Table 1. Low Frequency Outcomes
×
Table 2. Demographic Characteristics of Patients Filing Claims for Awareness
Image not available
Table 2. Demographic Characteristics of Patients Filing Claims for Awareness
×
Table 3. Standard of Care and Claim Payment for Awake Paralysis, Recall during General Anesthesia, and All Other Claims
Image not available
Table 3. Standard of Care and Claim Payment for Awake Paralysis, Recall during General Anesthesia, and All Other Claims
×
Table 4. Patient Recollections and Emotional Sequelae of Recall during General Anesthesia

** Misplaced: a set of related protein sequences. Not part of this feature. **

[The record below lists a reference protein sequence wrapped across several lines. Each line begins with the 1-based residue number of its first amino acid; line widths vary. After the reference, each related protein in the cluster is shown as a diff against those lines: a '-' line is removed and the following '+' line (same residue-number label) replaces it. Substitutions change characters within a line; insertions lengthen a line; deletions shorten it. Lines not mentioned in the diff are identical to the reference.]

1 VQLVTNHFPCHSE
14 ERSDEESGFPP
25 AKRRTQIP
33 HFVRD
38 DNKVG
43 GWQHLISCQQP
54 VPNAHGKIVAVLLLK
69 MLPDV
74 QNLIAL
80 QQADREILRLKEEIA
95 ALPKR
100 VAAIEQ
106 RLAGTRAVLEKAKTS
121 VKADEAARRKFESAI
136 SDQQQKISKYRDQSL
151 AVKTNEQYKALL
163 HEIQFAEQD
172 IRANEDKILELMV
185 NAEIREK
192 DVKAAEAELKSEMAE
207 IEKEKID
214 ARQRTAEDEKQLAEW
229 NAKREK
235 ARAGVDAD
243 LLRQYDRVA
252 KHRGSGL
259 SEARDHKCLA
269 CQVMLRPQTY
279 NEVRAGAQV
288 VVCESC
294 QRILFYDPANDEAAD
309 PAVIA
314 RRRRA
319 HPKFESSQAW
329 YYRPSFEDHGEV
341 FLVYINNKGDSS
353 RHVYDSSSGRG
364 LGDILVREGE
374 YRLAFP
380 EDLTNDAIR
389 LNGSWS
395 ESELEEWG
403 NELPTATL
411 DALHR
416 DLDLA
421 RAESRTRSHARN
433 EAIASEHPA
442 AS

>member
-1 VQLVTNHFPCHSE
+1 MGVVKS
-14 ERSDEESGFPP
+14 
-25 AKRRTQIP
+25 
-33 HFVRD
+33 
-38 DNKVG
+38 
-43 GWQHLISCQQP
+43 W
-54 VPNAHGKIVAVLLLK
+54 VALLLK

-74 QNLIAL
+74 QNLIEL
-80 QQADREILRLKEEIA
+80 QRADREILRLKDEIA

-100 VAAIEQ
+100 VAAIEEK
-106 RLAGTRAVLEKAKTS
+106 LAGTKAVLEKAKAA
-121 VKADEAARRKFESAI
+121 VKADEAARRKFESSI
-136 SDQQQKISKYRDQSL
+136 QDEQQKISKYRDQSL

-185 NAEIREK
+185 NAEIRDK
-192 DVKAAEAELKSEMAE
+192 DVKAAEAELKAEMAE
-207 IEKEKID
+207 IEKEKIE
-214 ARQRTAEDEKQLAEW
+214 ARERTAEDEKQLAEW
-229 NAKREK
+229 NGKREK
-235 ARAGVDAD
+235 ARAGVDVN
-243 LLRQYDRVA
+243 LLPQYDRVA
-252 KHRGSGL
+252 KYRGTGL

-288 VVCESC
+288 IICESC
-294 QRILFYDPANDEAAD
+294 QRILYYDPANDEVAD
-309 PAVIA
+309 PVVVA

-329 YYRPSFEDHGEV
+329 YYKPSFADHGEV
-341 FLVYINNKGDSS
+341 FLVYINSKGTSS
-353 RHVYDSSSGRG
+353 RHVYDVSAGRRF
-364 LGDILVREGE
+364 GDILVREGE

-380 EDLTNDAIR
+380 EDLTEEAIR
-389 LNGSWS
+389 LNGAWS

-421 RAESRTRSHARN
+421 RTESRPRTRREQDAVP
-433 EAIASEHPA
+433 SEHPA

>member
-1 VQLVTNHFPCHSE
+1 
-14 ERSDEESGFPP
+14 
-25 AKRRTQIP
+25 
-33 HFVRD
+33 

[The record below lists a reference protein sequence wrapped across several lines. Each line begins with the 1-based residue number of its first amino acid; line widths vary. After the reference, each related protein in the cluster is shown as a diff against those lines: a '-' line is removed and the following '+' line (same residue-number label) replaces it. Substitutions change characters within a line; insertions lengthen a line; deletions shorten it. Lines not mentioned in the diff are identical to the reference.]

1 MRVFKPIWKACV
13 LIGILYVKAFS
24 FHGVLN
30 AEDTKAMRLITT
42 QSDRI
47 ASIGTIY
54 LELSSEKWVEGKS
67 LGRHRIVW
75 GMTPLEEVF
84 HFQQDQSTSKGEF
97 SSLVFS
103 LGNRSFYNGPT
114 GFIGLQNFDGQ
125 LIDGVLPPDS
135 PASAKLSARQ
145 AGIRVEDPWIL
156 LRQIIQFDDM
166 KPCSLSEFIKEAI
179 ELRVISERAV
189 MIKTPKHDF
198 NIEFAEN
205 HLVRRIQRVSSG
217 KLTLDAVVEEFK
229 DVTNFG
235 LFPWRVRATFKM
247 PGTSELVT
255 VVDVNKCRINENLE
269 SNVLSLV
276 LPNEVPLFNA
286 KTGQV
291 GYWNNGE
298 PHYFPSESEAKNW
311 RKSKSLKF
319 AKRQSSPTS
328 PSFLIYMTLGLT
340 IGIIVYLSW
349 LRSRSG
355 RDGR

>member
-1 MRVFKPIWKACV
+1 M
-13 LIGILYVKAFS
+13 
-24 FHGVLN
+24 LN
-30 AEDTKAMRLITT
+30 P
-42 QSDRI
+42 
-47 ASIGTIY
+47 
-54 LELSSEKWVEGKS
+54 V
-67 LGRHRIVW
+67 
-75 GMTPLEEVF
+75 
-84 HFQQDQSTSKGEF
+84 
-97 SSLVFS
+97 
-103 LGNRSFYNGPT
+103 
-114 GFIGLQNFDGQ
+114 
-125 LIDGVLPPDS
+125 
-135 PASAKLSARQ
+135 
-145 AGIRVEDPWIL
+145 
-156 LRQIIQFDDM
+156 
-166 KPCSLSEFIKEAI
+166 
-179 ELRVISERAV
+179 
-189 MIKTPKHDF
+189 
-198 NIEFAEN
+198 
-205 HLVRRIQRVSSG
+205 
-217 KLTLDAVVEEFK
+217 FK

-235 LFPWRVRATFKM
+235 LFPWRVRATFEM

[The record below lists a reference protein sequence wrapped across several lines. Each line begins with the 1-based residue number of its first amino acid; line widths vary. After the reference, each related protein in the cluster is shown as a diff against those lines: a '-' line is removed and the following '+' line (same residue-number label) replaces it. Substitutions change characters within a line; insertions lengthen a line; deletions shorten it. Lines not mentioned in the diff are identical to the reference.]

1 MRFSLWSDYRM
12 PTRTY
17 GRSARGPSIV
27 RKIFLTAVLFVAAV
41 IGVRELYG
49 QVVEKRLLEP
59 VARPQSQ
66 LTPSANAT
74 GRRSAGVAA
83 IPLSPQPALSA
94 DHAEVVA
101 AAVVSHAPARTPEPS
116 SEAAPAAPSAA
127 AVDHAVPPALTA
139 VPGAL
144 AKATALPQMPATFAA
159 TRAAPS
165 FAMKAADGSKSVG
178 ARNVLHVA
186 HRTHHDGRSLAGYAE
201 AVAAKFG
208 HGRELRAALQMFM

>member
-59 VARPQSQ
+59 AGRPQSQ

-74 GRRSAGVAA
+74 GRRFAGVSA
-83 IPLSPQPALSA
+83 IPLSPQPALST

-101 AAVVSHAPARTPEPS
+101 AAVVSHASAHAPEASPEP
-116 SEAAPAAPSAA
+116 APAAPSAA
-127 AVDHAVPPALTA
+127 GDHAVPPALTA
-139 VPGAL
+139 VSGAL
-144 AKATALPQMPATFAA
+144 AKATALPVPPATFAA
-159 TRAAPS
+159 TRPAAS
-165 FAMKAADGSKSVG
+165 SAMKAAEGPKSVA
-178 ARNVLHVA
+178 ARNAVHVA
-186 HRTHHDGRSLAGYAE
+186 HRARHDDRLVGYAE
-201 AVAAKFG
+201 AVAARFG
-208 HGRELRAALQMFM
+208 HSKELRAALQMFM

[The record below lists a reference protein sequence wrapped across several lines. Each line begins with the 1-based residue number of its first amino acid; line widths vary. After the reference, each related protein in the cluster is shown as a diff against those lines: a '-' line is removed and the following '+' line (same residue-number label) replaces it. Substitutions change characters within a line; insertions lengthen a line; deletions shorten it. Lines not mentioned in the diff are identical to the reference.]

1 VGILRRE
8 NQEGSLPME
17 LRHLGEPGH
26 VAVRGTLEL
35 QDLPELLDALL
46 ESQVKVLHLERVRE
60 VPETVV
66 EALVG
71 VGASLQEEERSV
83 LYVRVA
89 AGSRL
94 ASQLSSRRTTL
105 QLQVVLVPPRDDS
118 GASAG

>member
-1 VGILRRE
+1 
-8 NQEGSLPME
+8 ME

Image not available
Table 4. Patient Recollections and Emotional Sequelae of Recall during General Anesthesia
×
Table 5. Factors and Standard of Care Associated with Recall during General Anesthesia
Image not available
Table 5. Factors and Standard of Care Associated with Recall during General Anesthesia
×
Table 6. Risk Factors for Malpractice Claims for Recall during General Anesthesia
Image not available
Table 6. Risk Factors for Malpractice Claims for Recall during General Anesthesia
×